The Rise of the Digital Century

Digital disruption is here to stay – and for organisations to survive, let alone thrive in this new ‘world order’, they will need to adapt in fundamental ways

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The digital age is overwhelming in the scope of change it is engendering. That change is silent, and it is fast. It has overtaken how we live, and will transform how we work. This era coincides with transformative trends underway also in the geopolitical and regulatory domain. The hype around disruption is often focused on a few companies – such as Uber, Airbnb, Amazon – whose business models and digital platforms are disrupting and reshaping industries. Yet today, every enterprise is (or at least should be) concerned about digital disruption. Moreover, for nearly everyone, including established, successful, and high-tech organisations, ‘digital transformation’ is about much more than mere operational issues. Instead, it goes deep into the realm where systems, people and ‘things’ connect digitally. This pervasive approach to digitisation, in turn, opens up new strategic options and opportunities, and demands a call to action internally to create a winning edge for business, and perhaps, industry.


In this digital age, businesses face multiple strategic risks, including ones around reputation, data security, and the complete disruption of business models. Clayton Christensen came up with the idea of digital disruption 20 years ago, but today, it is not only one of the most widely-used terms, but also one of the most misinterpreted. Many believe that the companies that get disrupted are ones that are poorly managed. In fact, it is often the best-managed companies that are the first to be in the line of fire. This is because, while they may be good at delivering value to their existing customers, they sometimes fail to look around the corners to understand how customer needs are changing. IMD Business School’s campus in Lausanne has a whole ‘graveyard’ of the ‘well-managed’ companies of their time – including Kodak and Nokia – that no longer exist today.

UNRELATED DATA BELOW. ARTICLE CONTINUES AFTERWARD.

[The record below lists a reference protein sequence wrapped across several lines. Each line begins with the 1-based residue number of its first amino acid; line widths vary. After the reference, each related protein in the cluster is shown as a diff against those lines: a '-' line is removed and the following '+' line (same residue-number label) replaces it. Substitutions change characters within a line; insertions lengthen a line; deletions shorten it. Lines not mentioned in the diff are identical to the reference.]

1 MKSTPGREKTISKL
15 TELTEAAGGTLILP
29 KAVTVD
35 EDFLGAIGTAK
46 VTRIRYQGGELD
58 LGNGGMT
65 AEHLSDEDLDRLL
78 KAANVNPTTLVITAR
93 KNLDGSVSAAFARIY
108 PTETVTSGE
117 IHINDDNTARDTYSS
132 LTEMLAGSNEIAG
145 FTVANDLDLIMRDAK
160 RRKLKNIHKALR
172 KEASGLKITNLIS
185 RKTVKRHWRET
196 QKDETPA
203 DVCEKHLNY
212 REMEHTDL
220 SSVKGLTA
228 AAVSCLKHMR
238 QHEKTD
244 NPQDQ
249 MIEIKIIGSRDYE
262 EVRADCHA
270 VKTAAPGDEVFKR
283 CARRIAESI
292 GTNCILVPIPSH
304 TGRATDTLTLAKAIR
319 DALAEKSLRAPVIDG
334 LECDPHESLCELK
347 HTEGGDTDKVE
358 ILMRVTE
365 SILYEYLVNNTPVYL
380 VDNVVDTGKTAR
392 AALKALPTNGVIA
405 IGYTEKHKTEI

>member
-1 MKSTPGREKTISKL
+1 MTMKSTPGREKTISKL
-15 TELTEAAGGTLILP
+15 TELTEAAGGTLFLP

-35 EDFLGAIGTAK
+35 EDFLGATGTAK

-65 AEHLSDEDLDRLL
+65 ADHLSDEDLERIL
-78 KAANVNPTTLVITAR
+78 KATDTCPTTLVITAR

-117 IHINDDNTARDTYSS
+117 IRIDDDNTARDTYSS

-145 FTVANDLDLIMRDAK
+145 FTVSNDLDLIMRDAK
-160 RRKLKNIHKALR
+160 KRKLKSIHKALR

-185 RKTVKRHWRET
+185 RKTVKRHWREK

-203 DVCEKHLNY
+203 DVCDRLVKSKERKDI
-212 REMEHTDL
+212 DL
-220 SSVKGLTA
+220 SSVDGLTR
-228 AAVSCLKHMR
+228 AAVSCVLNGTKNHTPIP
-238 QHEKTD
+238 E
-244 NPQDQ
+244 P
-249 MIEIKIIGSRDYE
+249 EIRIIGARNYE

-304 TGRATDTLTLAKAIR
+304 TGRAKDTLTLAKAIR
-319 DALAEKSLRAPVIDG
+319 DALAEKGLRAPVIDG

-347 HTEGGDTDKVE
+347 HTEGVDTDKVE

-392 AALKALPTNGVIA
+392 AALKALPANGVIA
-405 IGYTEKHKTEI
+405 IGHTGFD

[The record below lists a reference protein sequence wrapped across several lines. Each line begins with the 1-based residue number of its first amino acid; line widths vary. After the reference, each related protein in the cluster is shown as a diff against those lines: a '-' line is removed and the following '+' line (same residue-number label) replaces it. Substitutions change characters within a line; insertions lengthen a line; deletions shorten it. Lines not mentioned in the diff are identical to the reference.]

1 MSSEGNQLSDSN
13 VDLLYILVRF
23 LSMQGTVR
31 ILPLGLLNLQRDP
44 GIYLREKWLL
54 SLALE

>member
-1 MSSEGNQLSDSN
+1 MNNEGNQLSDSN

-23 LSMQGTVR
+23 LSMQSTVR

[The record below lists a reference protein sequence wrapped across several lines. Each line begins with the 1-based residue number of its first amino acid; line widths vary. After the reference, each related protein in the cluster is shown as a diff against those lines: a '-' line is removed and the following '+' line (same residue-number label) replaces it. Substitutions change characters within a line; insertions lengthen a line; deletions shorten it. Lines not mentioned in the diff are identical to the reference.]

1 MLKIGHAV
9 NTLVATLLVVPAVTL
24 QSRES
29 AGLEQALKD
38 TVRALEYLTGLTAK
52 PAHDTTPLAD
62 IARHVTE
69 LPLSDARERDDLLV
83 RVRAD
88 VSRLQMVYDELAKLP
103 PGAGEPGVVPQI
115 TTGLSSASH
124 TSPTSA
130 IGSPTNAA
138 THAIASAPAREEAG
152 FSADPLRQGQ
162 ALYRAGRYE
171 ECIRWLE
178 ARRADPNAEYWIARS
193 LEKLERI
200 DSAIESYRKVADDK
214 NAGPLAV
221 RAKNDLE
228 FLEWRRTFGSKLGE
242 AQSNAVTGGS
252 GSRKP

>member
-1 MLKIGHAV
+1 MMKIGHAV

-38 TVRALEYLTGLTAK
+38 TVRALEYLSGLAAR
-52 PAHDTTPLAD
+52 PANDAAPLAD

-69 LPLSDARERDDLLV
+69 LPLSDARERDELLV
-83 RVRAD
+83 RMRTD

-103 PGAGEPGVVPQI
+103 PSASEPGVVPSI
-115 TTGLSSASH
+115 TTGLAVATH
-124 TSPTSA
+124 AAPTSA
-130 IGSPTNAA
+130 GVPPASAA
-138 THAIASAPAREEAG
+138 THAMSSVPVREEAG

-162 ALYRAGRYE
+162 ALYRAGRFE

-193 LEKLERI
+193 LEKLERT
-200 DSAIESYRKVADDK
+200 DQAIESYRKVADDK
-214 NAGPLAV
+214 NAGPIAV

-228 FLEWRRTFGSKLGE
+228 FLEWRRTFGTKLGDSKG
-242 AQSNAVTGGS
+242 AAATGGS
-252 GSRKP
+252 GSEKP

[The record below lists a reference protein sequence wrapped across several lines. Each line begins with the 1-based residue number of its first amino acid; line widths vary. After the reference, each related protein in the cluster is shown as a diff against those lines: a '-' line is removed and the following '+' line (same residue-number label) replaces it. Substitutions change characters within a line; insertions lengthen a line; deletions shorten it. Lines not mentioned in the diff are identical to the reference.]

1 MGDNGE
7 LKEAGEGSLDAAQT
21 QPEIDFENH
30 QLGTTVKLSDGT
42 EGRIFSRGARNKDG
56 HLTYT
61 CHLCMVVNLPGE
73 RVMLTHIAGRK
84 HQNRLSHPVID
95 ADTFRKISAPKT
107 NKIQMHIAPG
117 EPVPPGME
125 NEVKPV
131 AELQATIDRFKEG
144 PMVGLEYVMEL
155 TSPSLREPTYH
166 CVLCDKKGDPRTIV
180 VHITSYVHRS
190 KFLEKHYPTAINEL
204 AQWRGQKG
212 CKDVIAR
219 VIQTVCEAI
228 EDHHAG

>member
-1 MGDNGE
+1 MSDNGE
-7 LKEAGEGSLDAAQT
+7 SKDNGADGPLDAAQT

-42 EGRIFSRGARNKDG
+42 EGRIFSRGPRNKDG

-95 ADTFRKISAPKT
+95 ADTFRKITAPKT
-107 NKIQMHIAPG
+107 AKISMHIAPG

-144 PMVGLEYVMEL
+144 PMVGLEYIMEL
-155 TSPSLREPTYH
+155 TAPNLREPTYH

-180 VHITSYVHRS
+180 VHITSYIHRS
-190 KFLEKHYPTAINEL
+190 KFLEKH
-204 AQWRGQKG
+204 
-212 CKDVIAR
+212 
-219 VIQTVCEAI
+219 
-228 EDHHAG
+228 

Contrary to popular belief, it is often the biggest, the best-managed, and the least ‘technology-oriented’ players that face the biggest disruption risks

If earlier, excellence in product and service were key to driving value creation, in a disruptive environment, they contribute only about a third of total value. Today, in addition to product excellence, ‘customer experience’ is the most crucial factor of success – and something that cannot be entirely planned in the Boardroom. Dollar Shave Club is a great example of a new entrant using digital to enhance the customer experience in a market previously dominated by a ‘traditional’ company – Gillette. This suggests that both now and in the future, success will come to those companies flexible enough to leverage technology to engage with customers in deeper and more meaningful ways. Another widely-held misbelief is that industries other than technology are ‘safe’ from disruption. In fact, it is the most ‘non-digital’ industries – energy, transportation, and manufacturing – that face an onslaught of a technological change. Simply put, every company will needs to be a ‘technology company’, no matter what product or service it provides.